When one speaks of great leaders, they talk about Mahatma Gandhi, Martin Luther King Jr., and Abraham Lincoln. When one wants to talk about great nurse leaders, They talk about Laura Gasparis Vonfrolio, PhD, RN
Laura is such a tremendous advocate for nurses and a vicious opponent of iatrogenic injury (healthcare related injuries). Twenty one years ago, she organized a March for safe staffing in Washington DC with 35,000 nurses in attendance. She testifies in front of House committees to support bills. She teaches CCRN, and is a Critical Care expert in her own right. She is a real live nurse, with real live experience, and a really ALIVE New York attitude.
I recognize it because I am also in possession of that attitude. (Long Island! Shoutout!) Laura has been putting herself out there for nurses for literally decades. Someday I hope I will do one percent of Laura’s work for nursing. Unlikely, but I have my hopes.
Laura was teaching a critical care class and during the hemodynamics lecture, she gave an inspiring and daunting talk about healthcare errors. Essentially, she said that if you crashed three jumbo jets – full of three hundred people each, every Monday, Wednesday, and Friday all year long, it would equal the number of healthcare related deaths per year. She said this to Congress. All of her friends were scared to testify. Naturally, Laura put herself out there for nursing and was the voice of those too afraid to speak. She testified. A Congressman had the unmitigated gall to ask her exactly why he would need a licensed nurse at his bedside.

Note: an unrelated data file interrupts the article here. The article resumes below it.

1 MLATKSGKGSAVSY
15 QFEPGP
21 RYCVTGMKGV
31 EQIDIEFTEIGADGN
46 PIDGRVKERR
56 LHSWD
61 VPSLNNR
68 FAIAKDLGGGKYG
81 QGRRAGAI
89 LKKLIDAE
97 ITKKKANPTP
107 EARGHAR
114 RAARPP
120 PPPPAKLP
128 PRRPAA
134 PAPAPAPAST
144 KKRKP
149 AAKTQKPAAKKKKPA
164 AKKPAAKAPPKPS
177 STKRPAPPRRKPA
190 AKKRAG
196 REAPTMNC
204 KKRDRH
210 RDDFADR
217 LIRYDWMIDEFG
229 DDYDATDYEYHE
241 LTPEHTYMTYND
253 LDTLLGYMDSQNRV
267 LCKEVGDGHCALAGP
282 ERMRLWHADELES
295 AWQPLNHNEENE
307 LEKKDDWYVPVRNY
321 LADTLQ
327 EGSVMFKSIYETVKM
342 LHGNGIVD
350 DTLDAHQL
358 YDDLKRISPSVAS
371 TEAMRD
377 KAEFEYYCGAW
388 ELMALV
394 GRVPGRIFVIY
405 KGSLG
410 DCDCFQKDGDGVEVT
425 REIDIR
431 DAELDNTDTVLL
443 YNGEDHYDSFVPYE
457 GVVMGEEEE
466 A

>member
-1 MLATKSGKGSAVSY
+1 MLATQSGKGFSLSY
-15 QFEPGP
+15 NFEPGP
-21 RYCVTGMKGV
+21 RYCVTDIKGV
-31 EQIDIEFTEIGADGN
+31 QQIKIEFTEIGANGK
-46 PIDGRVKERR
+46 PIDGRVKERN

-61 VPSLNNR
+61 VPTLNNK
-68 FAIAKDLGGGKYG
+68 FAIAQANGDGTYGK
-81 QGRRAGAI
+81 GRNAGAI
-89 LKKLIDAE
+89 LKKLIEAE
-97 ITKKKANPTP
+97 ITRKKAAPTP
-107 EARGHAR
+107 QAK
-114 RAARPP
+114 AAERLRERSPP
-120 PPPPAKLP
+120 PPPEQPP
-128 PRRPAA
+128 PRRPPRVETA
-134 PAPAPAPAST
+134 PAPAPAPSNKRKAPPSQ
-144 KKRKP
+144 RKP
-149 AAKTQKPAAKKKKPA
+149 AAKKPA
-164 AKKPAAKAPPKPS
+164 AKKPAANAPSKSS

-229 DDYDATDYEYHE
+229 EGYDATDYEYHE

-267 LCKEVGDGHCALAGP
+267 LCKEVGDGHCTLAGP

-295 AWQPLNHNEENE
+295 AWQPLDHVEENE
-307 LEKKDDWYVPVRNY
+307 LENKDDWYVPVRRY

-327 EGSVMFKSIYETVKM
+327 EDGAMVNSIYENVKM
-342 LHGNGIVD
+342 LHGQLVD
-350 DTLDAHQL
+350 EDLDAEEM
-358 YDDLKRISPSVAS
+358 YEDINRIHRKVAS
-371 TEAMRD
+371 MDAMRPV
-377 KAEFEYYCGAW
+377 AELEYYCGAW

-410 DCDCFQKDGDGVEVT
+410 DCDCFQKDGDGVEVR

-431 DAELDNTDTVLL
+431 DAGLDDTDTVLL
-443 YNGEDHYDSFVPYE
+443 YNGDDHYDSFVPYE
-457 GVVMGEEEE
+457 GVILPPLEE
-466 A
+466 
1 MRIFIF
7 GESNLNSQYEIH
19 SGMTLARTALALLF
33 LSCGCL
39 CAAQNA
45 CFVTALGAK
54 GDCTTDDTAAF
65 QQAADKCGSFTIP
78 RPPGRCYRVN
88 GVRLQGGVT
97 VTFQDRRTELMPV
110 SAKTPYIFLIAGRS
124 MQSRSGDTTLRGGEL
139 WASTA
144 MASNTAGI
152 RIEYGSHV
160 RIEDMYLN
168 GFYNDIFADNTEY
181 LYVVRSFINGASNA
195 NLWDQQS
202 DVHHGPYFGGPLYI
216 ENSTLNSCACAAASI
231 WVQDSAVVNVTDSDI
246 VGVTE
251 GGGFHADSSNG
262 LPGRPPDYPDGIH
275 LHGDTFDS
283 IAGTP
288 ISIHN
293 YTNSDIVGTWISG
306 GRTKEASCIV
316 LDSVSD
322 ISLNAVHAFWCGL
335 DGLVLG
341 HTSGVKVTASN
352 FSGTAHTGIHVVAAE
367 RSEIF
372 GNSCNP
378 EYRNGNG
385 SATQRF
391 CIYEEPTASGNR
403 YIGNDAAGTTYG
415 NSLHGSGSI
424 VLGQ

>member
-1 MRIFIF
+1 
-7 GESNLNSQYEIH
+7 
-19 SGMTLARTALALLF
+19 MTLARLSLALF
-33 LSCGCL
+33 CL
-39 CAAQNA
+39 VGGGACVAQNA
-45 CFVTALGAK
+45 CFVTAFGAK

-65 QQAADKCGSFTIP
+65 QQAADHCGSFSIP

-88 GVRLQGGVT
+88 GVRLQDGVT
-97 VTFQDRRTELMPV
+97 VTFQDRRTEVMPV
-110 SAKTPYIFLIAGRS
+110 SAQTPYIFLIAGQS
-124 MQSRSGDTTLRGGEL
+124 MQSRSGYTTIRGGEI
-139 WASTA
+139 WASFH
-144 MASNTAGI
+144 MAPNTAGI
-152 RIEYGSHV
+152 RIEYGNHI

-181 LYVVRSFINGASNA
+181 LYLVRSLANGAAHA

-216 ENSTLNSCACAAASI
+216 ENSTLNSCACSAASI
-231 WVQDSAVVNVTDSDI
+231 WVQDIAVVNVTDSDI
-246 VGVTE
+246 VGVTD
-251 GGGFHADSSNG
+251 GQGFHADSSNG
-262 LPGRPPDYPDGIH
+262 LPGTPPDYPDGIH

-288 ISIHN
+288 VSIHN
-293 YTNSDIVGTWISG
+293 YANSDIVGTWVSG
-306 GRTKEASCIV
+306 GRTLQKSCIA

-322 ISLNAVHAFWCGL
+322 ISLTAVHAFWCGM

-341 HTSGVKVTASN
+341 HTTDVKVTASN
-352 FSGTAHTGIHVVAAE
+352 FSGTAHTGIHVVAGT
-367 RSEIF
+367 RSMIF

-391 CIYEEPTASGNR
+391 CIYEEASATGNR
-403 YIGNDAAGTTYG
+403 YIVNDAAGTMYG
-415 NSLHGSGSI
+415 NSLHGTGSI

She discussed the possibility of replacing licensed aircraft mechanics with unlicensed mechanics, and asking the guy who cleans the plane to fly it instead.
I will let you watch the video, but Laura makes her point in a powerful way.
The latest study estimates 250,000 deaths each year as a result of medical errors. Using Laura’s example: if we crashed THREE JUMBO JETS EVERY WEEKDAY, we would almost get to that number of iatrogenic deaths per year. The entire country would go insane if such a thing were to happen in the airline industry, but we allow these deaths to happen in healthcare every single day, all year long. Deaths caused by the very hospital that was supposed to heal you.
Deaths caused by lack of knowledge, egregious practices, honest mistakes, and FAILURE TO RESCUE.
Many of these deaths are for the sake of saving a moderate amount of money for an extra nurse or two per unit. What cost do we place on a life?
I would like to remind you that three thousand people killed by plane crashes (and terrorism) in the United States on September 11, 2001 completely changed our lives, and our entire airline industry. Why doesn’t two hundred fifty thousand senseless deaths per year do the same thing for healthcare? And how many iatrogenic deaths go unreported?
What is the real number?
Safe Staffing Saves Lives.
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